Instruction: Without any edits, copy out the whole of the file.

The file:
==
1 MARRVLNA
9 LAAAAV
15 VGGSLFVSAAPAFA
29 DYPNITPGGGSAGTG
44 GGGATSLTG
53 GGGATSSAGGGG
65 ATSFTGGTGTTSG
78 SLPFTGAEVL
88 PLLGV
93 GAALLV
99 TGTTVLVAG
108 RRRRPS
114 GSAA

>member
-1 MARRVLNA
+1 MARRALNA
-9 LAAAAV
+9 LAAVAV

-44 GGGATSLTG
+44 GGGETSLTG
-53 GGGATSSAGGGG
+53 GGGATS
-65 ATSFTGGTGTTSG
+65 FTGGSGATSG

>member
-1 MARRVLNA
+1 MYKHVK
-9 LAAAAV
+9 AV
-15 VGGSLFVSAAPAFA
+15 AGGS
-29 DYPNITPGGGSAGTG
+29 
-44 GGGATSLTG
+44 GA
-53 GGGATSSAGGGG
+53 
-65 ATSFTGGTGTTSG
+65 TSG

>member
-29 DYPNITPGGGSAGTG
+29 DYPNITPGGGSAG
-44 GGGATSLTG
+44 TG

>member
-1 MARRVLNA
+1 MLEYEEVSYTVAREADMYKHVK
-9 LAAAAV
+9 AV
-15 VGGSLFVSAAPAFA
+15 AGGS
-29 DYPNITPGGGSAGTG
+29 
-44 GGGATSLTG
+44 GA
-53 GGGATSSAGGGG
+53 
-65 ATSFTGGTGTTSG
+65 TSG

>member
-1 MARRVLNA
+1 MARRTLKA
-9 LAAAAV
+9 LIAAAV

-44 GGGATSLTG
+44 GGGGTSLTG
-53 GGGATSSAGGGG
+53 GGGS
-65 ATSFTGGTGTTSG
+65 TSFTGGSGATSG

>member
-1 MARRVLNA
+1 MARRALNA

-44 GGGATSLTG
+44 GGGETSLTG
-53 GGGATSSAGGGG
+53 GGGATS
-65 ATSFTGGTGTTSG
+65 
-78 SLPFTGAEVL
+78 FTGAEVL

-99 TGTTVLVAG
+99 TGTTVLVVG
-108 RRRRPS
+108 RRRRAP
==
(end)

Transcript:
1 MARRVLNA
9 LAAAAV
15 VGGSLFVSAAPAFA
29 DYPNITPGGGSAGTG
44 GGGATSLTG
53 GGGATSSAGGGG
65 ATSFTGGTGTTSG
78 SLPFTGAEVL
88 PLLGV
93 GAALLV
99 TGTTVLVAG
108 RRRRPS
114 GSAA

>member
-1 MARRVLNA
+1 MARRALNA
-9 LAAAAV
+9 LAAVAV

-44 GGGATSLTG
+44 GGGETSLTG
-53 GGGATSSAGGGG
+53 GGGATS
-65 ATSFTGGTGTTSG
+65 FTGGSGATSG

>member
-1 MARRVLNA
+1 MYKHVK
-9 LAAAAV
+9 AV
-15 VGGSLFVSAAPAFA
+15 AGGS
-29 DYPNITPGGGSAGTG
+29 
-44 GGGATSLTG
+44 GA
-53 GGGATSSAGGGG
+53 
-65 ATSFTGGTGTTSG
+65 TSG

>member
-29 DYPNITPGGGSAGTG
+29 DYPNITPGGGSAG
-44 GGGATSLTG
+44 TG

>member
-1 MARRVLNA
+1 MLEYEEVSYTVAREADMYKHVK
-9 LAAAAV
+9 AV
-15 VGGSLFVSAAPAFA
+15 AGGS
-29 DYPNITPGGGSAGTG
+29 
-44 GGGATSLTG
+44 GA
-53 GGGATSSAGGGG
+53 
-65 ATSFTGGTGTTSG
+65 TSG

>member
-1 MARRVLNA
+1 MARRTLKA
-9 LAAAAV
+9 LIAAAV

-44 GGGATSLTG
+44 GGGGTSLTG
-53 GGGATSSAGGGG
+53 GGGS
-65 ATSFTGGTGTTSG
+65 TSFTGGSGATSG

>member
-1 MARRVLNA
+1 MARRALNA

-44 GGGATSLTG
+44 GGGETSLTG
-53 GGGATSSAGGGG
+53 GGGATS
-65 ATSFTGGTGTTSG
+65 
-78 SLPFTGAEVL
+78 FTGAEVL

-99 TGTTVLVAG
+99 TGTTVLVVG
-108 RRRRPS
+108 RRRRAP